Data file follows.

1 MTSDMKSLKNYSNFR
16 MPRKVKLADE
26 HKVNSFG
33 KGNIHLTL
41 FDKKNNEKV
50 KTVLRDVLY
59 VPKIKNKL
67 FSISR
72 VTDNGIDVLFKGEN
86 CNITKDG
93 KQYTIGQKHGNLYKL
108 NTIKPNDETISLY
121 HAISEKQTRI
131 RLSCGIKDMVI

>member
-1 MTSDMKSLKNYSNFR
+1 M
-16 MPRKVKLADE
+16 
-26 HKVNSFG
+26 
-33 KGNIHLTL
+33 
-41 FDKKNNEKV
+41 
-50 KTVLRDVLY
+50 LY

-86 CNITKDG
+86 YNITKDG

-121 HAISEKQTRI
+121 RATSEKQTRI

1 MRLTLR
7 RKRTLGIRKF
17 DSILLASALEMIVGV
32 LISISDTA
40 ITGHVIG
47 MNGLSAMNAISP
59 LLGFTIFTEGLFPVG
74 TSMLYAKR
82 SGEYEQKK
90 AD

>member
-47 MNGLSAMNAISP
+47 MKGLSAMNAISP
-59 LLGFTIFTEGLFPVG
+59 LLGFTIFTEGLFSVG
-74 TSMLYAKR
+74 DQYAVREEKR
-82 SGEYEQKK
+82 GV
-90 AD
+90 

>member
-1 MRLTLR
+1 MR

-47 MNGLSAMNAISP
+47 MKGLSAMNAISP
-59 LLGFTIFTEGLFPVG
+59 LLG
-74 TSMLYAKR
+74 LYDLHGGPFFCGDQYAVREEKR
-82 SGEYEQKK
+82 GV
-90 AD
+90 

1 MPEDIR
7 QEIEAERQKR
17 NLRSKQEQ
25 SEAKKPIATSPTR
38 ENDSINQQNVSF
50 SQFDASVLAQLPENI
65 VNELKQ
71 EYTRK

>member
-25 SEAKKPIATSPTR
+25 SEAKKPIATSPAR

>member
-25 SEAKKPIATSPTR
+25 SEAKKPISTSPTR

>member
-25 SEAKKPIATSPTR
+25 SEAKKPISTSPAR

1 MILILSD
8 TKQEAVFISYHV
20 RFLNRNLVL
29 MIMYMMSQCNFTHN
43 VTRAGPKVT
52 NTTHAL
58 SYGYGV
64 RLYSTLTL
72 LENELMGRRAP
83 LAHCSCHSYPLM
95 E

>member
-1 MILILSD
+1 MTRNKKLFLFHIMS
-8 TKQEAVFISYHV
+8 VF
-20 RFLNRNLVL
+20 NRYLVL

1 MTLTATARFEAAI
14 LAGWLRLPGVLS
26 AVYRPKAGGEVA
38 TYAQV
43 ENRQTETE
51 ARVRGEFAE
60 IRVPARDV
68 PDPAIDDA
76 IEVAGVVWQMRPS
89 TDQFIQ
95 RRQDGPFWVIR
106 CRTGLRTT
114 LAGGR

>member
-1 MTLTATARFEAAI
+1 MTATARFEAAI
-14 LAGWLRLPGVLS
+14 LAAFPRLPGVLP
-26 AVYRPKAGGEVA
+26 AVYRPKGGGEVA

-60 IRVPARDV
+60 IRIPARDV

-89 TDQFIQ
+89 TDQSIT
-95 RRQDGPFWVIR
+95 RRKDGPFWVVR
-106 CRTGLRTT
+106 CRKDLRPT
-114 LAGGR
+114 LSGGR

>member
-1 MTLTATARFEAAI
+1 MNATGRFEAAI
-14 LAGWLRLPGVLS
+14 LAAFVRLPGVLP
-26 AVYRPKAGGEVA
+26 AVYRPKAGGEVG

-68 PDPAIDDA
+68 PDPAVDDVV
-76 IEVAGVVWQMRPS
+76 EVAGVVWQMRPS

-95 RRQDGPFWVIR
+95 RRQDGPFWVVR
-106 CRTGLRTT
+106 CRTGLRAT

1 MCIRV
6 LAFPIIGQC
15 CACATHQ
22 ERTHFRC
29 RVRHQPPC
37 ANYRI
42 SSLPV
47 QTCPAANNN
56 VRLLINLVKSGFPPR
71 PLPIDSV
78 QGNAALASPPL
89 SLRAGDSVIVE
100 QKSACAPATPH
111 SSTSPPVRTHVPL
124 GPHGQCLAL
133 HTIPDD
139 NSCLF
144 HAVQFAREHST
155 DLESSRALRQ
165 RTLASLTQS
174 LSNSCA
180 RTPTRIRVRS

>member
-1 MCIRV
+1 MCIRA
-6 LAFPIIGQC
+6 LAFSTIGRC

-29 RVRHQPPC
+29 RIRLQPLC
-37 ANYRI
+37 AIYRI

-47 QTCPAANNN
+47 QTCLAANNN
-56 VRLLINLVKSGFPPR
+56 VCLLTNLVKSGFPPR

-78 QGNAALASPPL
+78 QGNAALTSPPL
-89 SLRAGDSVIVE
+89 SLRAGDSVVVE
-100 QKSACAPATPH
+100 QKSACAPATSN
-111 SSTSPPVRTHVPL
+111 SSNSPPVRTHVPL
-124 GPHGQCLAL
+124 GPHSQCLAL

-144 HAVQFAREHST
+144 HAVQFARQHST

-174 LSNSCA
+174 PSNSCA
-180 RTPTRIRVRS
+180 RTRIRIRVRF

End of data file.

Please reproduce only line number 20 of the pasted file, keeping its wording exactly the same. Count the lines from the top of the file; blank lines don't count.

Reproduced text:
-26 HKVNSFG